NSH metadata authenticity and confidentiality must be considered as NSH metadata authenticity and confidentiality must be considered as
well. In order to protect the metadata, an operator can leverage the well. In order to protect the metadata, an operator can leverage the
aforementioned mechanisms provided the transport layer, authenticity aforementioned mechanisms provided the transport layer, authenticity
and/or confidentiality. An operator MUST carefully select the and/or confidentiality. An operator MUST carefully select the
transport/underlay services to ensure end to end security services, transport/underlay services to ensure end to end security services,
when those are sought after. For example, if RFC6071 is used, the when those are sought after. For example, if RFC6071 is used, the
operator MUST ensure it can be supported by the transport/underlay of operator MUST ensure it can be supported by the transport/underlay of
all relevant network segments as well as SFF and SFs. Further, as all relevant network segments as well as SFF and SFs. Further, as
described in [section 8.1], operators can and should use indirect described in [section 8.1], operators can and should use indirect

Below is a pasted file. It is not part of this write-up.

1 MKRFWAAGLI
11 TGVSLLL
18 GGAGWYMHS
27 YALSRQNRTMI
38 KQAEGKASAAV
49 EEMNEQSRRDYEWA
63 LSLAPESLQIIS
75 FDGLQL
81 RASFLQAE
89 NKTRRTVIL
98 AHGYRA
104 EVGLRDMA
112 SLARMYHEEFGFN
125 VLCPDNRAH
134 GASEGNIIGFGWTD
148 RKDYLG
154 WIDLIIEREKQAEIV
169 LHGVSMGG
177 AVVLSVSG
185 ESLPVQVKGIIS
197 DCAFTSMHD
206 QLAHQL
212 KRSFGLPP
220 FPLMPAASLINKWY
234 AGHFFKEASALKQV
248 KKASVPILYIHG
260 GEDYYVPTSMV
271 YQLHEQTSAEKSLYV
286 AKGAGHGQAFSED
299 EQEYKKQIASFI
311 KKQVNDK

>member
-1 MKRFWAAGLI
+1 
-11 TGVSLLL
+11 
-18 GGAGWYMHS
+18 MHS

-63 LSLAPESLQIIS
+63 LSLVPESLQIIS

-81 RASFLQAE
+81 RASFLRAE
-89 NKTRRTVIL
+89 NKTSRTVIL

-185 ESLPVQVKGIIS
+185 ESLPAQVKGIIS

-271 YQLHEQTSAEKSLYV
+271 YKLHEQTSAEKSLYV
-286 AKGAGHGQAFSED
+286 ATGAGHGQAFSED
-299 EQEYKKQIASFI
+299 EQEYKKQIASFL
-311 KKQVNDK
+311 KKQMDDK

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[RFC2119] Bradner, S., "Key words for use in RFCs to Indicate [RFC2119] Bradner, S., "Key words for use in RFCs to Indicate
Requirement Levels", BCP 14, RFC 2119, DOI 10.17487/ Requirement Levels", BCP 14, RFC 2119, DOI 10.17487/
RFC2119, March 1997, RFC2119, March 1997,
<http://www.rfc-editor.org/info/rfc2119>. <http://www.rfc-editor.org/info/rfc2119>.
[RFC5226] Narten, T. and H. Alvestrand, "Guidelines for Writing an [RFC5226] Narten, T. and H. Alvestrand, "Guidelines for Writing an
IANA Considerations Section in RFCs", BCP 26, RFC 5226, IANA Considerations Section in RFCs", BCP 26, RFC 5226,
DOI 10.17487/RFC5226, May 2008, DOI 10.17487/RFC5226, May 2008,
<http://www.rfc-editor.org/info/rfc5226>. <http://www.rfc-editor.org/info/rfc5226>.
[RFC7498] Quinn, P., Ed. and T. Nadeau, Ed., "Problem Statement for
Service Function Chaining", RFC 7498, DOI 10.17487/
RFC7498, April 2015,
<http://www.rfc-editor.org/info/rfc7498>.
[RFC7665] Halpern, J., Ed. and C. Pignataro, Ed., "Service Function
Chaining (SFC) Architecture", RFC 7665, DOI 10.17487/
RFC7665, October 2015,
<http://www.rfc-editor.org/info/rfc7665>.
13.2. Informative References 13.2. Informative References
[RFC1191] Mogul, J. and S. Deering, "Path MTU discovery", RFC 1191,
DOI 10.17487/RFC1191, November 1990,
<http://www.rfc-editor.org/info/rfc1191>.
[RFC1981] McCann, J., Deering, S., and J. Mogul, "Path MTU Discovery
for IP version 6", RFC 1981, DOI 10.17487/RFC1981,
August 1996, <http://www.rfc-editor.org/info/rfc1981>.
[RFC2784] Farinacci, D., Li, T., Hanks, S., Meyer, D., and P. [RFC2784] Farinacci, D., Li, T., Hanks, S., Meyer, D., and P.